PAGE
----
A small-molecule inhibitor of isoprenylcysteine carboxyl methyltransferase with antitumor activity in cancer cells.
Many key regulatory proteins, including members of the Ras family of GTPases, are modified at their C terminus by a process termed prenylation. This processing is initiated by the addition of an isoprenoid lipid, and the proteins are further modified by a proteolytic event and methylation of the C-terminal prenylcysteine. Although the biological consequences of prenylation have been characterized extensively, the contributions of prenylcysteine methylation to the functions of the modified proteins are not well understood. This reaction is catalyzed by the enzyme isoprenylcysteine carboxyl methyltransferase (Icmt). Recent genetic disruption studies have provided strong evidence that blocking Icmt activity has profound consequences on oncogenic transformation. Here, we report the identification of a selective small-molecule inhibitor of Icmt, 2-[5-(3-methylphenyl)-1-octyl-1H-indol-3-yl]acetamide (cysmethynil). Cysmethynil treatment results in inhibition of cell growth in an Icmt-dependent fashion, demonstrating mechanism-based activity of the compound. Treatment of cancer cells with cysmethynil results in mislocalization of Ras and impaired epidermal growth factor signaling. In a human colon cancer cell line, cysmethynil treatment blocks anchorage-independent growth, and this effect is reversed by overexpression of Icmt. These findings provide a compelling rationale for development of Icmt inhibitors as another approach to anticancer drug development.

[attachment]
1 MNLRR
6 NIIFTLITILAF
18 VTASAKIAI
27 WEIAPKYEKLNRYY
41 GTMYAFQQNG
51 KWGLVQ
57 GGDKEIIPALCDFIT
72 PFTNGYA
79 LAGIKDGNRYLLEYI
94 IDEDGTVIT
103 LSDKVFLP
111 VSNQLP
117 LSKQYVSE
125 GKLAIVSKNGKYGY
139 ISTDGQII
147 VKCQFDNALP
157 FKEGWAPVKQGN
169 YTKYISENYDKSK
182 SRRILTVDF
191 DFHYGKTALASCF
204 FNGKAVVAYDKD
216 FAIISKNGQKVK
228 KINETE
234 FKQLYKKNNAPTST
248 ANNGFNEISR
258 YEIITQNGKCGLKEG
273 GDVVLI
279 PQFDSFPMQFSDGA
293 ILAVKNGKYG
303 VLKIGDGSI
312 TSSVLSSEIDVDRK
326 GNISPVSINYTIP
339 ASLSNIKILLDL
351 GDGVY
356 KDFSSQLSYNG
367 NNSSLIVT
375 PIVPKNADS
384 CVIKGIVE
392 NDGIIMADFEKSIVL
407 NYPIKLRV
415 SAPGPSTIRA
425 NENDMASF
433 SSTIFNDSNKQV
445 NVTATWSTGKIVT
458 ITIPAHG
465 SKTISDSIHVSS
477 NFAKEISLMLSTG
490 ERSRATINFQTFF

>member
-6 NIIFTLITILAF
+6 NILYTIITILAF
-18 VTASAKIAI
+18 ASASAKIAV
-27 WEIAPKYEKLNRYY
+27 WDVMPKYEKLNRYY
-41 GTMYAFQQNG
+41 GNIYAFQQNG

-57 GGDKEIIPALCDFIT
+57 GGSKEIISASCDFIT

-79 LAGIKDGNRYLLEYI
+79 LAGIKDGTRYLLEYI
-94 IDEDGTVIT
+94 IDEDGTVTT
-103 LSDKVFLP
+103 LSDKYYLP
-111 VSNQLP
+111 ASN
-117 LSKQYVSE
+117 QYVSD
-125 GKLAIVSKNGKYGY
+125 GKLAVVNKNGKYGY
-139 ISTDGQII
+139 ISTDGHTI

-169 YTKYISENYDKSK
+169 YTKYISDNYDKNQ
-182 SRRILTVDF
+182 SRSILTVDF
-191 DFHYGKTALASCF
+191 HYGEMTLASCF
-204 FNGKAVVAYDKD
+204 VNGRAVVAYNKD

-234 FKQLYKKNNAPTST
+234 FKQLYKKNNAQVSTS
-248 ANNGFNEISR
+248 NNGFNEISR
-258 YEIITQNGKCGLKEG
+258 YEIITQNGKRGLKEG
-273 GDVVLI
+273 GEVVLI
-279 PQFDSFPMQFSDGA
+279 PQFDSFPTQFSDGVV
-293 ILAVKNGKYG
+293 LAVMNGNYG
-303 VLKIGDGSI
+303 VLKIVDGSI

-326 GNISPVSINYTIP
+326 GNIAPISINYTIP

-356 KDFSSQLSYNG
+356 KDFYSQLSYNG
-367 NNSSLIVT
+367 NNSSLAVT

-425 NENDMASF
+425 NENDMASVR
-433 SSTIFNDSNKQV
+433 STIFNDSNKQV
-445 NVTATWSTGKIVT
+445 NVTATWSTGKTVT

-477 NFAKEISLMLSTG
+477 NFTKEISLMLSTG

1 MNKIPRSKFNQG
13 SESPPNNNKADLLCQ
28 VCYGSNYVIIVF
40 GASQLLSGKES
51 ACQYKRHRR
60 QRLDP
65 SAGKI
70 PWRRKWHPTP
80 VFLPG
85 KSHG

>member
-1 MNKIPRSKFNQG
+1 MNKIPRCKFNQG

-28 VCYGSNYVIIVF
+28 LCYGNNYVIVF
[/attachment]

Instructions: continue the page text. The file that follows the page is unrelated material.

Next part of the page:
Winter-Vann, AM; Baron, RA; Wong, W; dela Cruz, J; York, JD; Gooden, DM; Bergo, MO; Young, SG; Toone, EJ; Casey, PJ
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